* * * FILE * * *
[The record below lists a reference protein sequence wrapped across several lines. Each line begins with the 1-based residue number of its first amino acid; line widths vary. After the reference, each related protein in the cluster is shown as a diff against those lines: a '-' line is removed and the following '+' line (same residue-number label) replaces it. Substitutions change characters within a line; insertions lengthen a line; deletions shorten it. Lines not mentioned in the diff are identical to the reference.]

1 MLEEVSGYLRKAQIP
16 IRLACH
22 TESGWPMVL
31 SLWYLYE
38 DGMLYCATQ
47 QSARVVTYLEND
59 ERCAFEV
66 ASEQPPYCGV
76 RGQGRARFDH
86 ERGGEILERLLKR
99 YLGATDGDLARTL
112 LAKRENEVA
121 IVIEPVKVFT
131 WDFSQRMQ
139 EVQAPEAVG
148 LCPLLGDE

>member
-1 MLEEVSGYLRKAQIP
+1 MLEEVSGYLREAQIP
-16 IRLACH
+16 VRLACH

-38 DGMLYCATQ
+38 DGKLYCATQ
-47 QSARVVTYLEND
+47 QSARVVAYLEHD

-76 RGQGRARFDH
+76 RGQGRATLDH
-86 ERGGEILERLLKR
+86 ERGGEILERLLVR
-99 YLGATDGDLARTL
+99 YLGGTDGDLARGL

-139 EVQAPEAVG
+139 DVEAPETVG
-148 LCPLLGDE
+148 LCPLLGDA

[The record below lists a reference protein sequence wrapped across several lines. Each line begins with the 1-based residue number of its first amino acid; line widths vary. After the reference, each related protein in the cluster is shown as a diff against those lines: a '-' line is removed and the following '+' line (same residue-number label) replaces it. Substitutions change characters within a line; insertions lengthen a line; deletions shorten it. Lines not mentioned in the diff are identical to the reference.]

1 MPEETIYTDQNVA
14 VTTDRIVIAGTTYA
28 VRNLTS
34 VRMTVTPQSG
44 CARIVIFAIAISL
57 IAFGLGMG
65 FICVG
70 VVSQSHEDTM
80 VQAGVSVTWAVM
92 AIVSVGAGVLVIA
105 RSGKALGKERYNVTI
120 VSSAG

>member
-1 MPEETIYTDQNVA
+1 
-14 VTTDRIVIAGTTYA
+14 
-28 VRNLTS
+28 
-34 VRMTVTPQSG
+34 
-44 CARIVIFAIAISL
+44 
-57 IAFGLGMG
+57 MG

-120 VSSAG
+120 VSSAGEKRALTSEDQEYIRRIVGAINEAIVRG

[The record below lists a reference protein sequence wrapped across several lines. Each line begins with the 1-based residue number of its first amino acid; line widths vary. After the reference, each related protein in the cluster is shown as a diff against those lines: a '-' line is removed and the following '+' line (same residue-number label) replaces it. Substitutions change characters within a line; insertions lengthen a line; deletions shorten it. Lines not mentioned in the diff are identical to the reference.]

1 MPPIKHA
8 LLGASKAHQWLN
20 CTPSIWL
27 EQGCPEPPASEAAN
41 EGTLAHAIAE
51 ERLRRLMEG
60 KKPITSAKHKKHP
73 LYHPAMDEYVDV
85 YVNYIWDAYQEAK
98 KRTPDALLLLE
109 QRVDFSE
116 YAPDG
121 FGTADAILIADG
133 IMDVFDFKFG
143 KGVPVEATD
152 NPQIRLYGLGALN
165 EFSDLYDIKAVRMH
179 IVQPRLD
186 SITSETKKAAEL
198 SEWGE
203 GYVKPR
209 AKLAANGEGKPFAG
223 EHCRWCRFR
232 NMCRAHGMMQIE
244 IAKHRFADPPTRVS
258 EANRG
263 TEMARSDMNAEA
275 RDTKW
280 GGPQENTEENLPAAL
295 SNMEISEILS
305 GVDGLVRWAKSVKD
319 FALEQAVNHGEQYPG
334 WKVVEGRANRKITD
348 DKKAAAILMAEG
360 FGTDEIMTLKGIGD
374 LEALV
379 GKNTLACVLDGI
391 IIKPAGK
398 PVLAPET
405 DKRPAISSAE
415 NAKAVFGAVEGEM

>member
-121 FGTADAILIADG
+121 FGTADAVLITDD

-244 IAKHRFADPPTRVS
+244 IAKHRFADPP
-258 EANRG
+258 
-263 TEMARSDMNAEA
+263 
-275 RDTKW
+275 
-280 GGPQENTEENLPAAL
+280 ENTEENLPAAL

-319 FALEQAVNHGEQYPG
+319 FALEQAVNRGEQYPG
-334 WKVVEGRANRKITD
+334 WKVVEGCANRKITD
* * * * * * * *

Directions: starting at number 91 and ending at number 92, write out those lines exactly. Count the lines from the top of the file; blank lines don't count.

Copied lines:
258 EANRG
263 TEMARSDMNAEA